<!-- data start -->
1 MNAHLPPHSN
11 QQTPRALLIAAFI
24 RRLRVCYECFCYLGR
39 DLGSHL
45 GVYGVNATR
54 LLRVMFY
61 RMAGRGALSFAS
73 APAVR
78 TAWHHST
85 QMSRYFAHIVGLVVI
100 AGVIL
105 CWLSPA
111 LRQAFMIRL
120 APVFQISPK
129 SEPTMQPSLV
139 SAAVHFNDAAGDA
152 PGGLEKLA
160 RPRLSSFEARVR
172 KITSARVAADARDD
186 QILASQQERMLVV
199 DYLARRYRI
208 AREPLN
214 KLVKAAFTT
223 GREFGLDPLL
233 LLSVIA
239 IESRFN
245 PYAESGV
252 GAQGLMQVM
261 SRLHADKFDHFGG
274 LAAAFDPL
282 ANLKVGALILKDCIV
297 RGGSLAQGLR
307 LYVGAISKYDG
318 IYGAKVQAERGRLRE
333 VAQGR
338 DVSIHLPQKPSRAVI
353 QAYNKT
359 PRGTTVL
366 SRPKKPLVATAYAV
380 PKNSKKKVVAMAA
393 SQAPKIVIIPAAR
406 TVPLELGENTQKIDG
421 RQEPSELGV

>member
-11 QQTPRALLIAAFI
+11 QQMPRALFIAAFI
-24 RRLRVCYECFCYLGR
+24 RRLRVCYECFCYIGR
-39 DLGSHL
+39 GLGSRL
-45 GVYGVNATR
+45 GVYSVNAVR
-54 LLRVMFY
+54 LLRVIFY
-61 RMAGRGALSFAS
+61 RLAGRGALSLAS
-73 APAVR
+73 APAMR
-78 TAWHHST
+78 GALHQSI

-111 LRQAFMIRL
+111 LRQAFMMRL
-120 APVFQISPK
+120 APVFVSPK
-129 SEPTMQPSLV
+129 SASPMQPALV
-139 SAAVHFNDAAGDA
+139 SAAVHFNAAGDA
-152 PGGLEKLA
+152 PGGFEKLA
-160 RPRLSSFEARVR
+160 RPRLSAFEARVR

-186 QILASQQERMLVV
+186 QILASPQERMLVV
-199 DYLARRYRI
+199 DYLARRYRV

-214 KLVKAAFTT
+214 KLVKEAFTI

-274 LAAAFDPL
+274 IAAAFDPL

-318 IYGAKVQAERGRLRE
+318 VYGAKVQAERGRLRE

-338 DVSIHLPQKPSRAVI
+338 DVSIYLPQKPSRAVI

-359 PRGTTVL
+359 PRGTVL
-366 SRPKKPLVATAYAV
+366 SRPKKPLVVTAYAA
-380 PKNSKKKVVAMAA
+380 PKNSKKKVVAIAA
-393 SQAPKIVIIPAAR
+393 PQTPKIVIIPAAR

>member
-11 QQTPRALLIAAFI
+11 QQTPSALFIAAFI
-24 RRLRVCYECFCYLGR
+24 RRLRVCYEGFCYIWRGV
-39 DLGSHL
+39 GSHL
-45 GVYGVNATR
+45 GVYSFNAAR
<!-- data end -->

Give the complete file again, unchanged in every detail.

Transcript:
1 MNAHLPPHSN
11 QQTPRALLIAAFI
24 RRLRVCYECFCYLGR
39 DLGSHL
45 GVYGVNATR
54 LLRVMFY
61 RMAGRGALSFAS
73 APAVR
78 TAWHHST
85 QMSRYFAHIVGLVVI
100 AGVIL
105 CWLSPA
111 LRQAFMIRL
120 APVFQISPK
129 SEPTMQPSLV
139 SAAVHFNDAAGDA
152 PGGLEKLA
160 RPRLSSFEARVR
172 KITSARVAADARDD
186 QILASQQERMLVV
199 DYLARRYRI
208 AREPLN
214 KLVKAAFTT
223 GREFGLDPLL
233 LLSVIA
239 IESRFN
245 PYAESGV
252 GAQGLMQVM
261 SRLHADKFDHFGG
274 LAAAFDPL
282 ANLKVGALILKDCIV
297 RGGSLAQGLR
307 LYVGAISKYDG
318 IYGAKVQAERGRLRE
333 VAQGR
338 DVSIHLPQKPSRAVI
353 QAYNKT
359 PRGTTVL
366 SRPKKPLVATAYAV
380 PKNSKKKVVAMAA
393 SQAPKIVIIPAAR
406 TVPLELGENTQKIDG
421 RQEPSELGV

>member
-11 QQTPRALLIAAFI
+11 QQMPRALFIAAFI
-24 RRLRVCYECFCYLGR
+24 RRLRVCYECFCYIGR
-39 DLGSHL
+39 GLGSRL
-45 GVYGVNATR
+45 GVYSVNAVR
-54 LLRVMFY
+54 LLRVIFY
-61 RMAGRGALSFAS
+61 RLAGRGALSLAS
-73 APAVR
+73 APAMR
-78 TAWHHST
+78 GALHQSI

-111 LRQAFMIRL
+111 LRQAFMMRL
-120 APVFQISPK
+120 APVFVSPK
-129 SEPTMQPSLV
+129 SASPMQPALV
-139 SAAVHFNDAAGDA
+139 SAAVHFNAAGDA
-152 PGGLEKLA
+152 PGGFEKLA
-160 RPRLSSFEARVR
+160 RPRLSAFEARVR

-186 QILASQQERMLVV
+186 QILASPQERMLVV
-199 DYLARRYRI
+199 DYLARRYRV

-214 KLVKAAFTT
+214 KLVKEAFTI

-274 LAAAFDPL
+274 IAAAFDPL

-318 IYGAKVQAERGRLRE
+318 VYGAKVQAERGRLRE

-338 DVSIHLPQKPSRAVI
+338 DVSIYLPQKPSRAVI

-359 PRGTTVL
+359 PRGTVL
-366 SRPKKPLVATAYAV
+366 SRPKKPLVVTAYAA
-380 PKNSKKKVVAMAA
+380 PKNSKKKVVAIAA
-393 SQAPKIVIIPAAR
+393 PQTPKIVIIPAAR

>member
-11 QQTPRALLIAAFI
+11 QQTPSALFIAAFI
-24 RRLRVCYECFCYLGR
+24 RRLRVCYEGFCYIWRGV
-39 DLGSHL
+39 GSHL
-45 GVYGVNATR
+45 GVYSFNAAR